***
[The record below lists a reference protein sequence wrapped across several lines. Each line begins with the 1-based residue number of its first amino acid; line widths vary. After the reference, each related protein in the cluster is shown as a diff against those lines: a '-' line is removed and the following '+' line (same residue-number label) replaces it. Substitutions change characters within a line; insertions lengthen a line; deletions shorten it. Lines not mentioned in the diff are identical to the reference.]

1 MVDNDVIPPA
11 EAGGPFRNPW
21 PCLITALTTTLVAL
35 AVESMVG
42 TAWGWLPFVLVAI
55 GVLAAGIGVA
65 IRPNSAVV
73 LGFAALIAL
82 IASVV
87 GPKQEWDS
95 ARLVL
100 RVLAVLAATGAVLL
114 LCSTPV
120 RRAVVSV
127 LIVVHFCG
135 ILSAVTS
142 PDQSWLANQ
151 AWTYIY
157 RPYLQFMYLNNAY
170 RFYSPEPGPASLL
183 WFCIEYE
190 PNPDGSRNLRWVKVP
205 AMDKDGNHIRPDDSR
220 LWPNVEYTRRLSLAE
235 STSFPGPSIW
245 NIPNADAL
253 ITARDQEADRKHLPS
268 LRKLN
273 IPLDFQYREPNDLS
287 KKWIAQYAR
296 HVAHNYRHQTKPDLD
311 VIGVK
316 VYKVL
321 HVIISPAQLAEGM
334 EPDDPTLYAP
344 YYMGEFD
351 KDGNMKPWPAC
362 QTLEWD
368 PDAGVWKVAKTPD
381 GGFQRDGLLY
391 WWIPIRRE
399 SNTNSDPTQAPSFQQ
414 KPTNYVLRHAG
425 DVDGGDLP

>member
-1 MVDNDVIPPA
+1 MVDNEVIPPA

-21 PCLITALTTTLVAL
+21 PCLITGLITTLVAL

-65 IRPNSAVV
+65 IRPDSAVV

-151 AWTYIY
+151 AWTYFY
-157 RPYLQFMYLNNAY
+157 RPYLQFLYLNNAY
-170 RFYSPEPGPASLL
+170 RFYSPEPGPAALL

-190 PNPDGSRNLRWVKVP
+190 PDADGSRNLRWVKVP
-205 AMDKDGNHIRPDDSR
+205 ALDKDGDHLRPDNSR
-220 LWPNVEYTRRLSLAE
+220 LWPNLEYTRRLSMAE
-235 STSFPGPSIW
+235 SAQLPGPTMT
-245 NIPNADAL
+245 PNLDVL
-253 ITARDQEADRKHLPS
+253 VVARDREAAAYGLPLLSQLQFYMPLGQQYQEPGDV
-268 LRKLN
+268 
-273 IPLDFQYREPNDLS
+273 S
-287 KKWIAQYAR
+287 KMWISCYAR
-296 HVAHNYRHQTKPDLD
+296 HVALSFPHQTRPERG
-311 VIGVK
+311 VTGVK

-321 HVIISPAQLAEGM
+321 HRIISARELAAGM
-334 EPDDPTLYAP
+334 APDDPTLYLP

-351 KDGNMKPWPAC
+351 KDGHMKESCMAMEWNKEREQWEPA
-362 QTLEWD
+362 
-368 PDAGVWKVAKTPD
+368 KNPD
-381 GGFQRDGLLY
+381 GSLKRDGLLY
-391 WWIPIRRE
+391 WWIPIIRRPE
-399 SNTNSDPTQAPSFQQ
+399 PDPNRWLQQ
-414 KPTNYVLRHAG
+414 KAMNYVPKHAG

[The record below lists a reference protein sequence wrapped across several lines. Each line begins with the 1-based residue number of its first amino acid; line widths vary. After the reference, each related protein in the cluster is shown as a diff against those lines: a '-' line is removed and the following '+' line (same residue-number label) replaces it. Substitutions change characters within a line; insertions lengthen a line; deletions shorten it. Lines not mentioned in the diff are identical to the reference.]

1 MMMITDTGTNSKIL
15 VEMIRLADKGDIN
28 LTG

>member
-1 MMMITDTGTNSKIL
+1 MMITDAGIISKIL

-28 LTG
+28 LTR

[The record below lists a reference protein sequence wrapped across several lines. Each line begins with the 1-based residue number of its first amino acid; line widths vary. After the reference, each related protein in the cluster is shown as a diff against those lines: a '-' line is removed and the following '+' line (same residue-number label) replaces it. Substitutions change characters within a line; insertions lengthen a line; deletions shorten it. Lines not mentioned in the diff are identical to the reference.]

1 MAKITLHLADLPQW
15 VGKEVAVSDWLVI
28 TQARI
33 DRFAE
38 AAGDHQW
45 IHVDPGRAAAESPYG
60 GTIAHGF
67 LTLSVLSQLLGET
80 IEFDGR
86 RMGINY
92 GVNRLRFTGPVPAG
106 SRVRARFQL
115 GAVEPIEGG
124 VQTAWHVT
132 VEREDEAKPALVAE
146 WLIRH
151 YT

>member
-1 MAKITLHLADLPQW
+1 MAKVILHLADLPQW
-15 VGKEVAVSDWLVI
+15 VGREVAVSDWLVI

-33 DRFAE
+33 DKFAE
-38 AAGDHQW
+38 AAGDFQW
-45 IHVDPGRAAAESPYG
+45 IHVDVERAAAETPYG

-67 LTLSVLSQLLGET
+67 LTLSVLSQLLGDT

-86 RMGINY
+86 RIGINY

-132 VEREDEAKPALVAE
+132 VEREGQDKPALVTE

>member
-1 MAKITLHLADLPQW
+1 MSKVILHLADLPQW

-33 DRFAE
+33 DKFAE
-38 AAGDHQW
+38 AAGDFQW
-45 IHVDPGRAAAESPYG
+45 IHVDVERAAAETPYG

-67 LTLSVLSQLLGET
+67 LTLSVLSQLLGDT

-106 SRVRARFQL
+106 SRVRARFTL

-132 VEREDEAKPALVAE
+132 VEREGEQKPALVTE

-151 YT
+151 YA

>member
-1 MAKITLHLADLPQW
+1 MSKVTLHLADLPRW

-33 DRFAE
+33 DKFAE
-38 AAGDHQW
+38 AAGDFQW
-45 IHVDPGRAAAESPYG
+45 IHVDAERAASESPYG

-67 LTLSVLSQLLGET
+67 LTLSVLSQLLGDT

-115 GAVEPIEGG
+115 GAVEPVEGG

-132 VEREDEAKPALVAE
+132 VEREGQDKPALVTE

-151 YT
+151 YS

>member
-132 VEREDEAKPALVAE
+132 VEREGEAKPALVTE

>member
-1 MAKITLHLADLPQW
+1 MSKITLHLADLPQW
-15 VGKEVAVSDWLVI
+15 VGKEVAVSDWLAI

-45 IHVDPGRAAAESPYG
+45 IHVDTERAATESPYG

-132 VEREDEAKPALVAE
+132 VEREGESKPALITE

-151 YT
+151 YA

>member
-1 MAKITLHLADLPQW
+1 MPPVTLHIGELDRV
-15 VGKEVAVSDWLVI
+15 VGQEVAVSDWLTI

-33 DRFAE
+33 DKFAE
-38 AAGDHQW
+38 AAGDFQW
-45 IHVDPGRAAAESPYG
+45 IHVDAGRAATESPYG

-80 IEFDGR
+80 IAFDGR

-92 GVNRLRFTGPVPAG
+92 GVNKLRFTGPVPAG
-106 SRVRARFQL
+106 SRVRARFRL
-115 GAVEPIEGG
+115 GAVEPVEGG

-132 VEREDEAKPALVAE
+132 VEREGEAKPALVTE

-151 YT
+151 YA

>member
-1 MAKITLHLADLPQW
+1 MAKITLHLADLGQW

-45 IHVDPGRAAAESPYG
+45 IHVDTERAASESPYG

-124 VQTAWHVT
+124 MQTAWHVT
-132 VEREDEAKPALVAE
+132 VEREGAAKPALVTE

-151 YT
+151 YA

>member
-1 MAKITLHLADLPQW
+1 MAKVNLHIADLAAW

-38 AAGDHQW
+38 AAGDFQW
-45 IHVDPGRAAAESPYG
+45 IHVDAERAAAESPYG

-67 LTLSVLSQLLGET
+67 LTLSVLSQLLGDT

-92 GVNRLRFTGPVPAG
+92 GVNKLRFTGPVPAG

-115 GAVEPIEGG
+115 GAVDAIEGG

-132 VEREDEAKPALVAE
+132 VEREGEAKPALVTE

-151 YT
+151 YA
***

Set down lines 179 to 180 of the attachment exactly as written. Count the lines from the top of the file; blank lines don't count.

+132 VEREGEAKPALVTE

>member